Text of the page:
That's very interesting. With math, I can't get entirely away from giving assignments out of the book, but more assignments with personal connections is a distinct possibility. I teach percents, proportions, rates of change, etc in algebra class. I should be able to figure out some assignments that put each kids' life in play.
Thanks very much!
Great discussion! I've never taught high school, but I have taught elementary and middle (through 8th grade) and I'm speaking from that experience. Another thought - do your students have all the prior knowledge needed to complete assignments from the textbook? Can they read and understand the text? Many times, motivation problems are a symptom of a larger problem such as lack of background knowledge or inability to comprehend the text or directions.
I'm currently reading "Teaching Reading in Social Studies, Science, and Math" by Laura Robb (Scholastic). She provides 5-15 minute mini lessons on strategies that can make text more accessible to students. Some of her strategy lessons deal with building up requisite schema, while others are about making connections to content. This might be helpful, not just to answer your homework problem, but in general.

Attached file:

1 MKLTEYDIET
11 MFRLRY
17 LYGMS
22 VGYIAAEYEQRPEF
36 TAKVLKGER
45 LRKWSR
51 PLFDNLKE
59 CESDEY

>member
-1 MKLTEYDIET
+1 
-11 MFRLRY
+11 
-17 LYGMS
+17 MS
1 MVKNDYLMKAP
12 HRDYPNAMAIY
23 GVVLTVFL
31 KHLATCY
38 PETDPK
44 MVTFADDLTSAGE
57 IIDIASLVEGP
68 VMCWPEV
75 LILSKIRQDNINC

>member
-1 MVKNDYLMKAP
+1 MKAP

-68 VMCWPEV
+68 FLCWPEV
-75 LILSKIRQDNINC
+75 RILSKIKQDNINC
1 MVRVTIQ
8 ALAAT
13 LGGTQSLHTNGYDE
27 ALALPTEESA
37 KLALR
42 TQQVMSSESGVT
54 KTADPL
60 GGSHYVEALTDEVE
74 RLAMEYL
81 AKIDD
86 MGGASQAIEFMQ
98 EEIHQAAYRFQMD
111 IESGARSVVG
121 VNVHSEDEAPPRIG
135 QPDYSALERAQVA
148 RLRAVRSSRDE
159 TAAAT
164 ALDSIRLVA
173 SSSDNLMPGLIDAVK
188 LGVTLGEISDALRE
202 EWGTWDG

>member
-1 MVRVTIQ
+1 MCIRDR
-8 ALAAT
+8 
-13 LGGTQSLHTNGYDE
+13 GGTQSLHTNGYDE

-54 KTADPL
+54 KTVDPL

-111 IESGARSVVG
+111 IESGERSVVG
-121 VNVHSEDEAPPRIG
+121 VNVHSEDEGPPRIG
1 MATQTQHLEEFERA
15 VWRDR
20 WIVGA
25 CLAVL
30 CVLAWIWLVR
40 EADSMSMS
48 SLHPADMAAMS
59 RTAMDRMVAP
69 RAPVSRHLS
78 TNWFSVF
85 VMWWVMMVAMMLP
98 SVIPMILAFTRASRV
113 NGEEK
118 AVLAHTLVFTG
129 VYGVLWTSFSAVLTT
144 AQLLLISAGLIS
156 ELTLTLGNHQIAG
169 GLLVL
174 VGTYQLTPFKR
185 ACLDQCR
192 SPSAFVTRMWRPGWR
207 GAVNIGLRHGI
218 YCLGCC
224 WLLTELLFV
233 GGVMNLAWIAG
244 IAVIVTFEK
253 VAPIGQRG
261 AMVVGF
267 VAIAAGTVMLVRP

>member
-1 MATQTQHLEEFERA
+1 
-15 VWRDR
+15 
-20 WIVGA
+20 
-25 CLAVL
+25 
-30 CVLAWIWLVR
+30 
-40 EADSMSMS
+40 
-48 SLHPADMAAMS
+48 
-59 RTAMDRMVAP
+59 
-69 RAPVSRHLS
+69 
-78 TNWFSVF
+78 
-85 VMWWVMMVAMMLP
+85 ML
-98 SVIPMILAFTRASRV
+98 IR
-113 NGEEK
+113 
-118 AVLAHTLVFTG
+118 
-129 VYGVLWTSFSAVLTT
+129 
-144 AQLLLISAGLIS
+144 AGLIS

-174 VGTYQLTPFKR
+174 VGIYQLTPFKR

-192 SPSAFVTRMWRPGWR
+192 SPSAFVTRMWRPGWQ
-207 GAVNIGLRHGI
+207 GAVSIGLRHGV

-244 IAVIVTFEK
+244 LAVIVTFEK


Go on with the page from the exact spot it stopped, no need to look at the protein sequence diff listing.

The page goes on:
Yeah, I find that is a huge stumbling block for my students too. Many of the skills that we assume students have mastered may not have been learned at all. Even if students did learn a skill, they sometimes have difficulty transferring that skill into different settings and subjects. It is very different reading a math book, a science book, or a literature book.I should do a better job of teaching students how to read the textbook for information. In the back of my mind, I assume they've already learned how to do that, but that's probably not the case. Thanks, Jessica!
I should do a better job of teaching students how to read the textbook for information. In the back of my mind, I assume they've already learned how to do that, but that's probably not the case. Thanks, Jessica!